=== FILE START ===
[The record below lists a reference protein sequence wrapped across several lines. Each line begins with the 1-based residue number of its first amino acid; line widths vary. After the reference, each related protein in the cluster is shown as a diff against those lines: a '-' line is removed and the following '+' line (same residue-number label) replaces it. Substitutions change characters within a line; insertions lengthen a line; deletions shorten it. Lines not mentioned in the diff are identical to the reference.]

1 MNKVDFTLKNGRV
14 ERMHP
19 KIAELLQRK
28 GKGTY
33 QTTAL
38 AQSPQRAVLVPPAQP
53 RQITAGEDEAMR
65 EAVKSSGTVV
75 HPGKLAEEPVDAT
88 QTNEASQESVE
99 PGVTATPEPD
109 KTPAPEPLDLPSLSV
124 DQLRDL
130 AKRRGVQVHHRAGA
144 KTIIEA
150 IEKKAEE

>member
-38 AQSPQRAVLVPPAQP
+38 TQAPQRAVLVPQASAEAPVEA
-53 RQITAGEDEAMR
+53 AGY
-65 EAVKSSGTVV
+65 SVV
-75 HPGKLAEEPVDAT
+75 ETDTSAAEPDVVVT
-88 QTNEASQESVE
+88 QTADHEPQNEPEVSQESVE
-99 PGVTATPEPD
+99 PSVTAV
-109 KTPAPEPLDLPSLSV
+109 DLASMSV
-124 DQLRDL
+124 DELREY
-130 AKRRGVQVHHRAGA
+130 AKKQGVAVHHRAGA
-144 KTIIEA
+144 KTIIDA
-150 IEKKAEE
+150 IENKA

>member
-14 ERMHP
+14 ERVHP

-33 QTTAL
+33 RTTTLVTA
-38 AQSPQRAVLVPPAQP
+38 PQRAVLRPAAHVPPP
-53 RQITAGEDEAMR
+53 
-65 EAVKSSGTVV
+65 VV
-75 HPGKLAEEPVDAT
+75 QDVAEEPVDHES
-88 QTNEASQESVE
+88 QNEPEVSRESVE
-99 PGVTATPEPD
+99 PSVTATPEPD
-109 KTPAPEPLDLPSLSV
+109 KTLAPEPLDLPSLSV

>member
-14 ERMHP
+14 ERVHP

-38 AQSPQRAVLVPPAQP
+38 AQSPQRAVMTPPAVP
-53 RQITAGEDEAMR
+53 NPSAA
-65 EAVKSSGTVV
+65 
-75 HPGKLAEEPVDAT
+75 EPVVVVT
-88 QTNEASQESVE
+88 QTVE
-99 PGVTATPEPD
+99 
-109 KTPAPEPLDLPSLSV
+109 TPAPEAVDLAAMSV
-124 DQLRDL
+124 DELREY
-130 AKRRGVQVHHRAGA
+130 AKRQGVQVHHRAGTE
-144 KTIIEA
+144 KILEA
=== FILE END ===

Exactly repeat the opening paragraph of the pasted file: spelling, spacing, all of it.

[The record below lists a reference protein sequence wrapped across several lines. Each line begins with the 1-based residue number of its first amino acid; line widths vary. After the reference, each related protein in the cluster is shown as a diff against those lines: a '-' line is removed and the following '+' line (same residue-number label) replaces it. Substitutions change characters within a line; insertions lengthen a line; deletions shorten it. Lines not mentioned in the diff are identical to the reference.]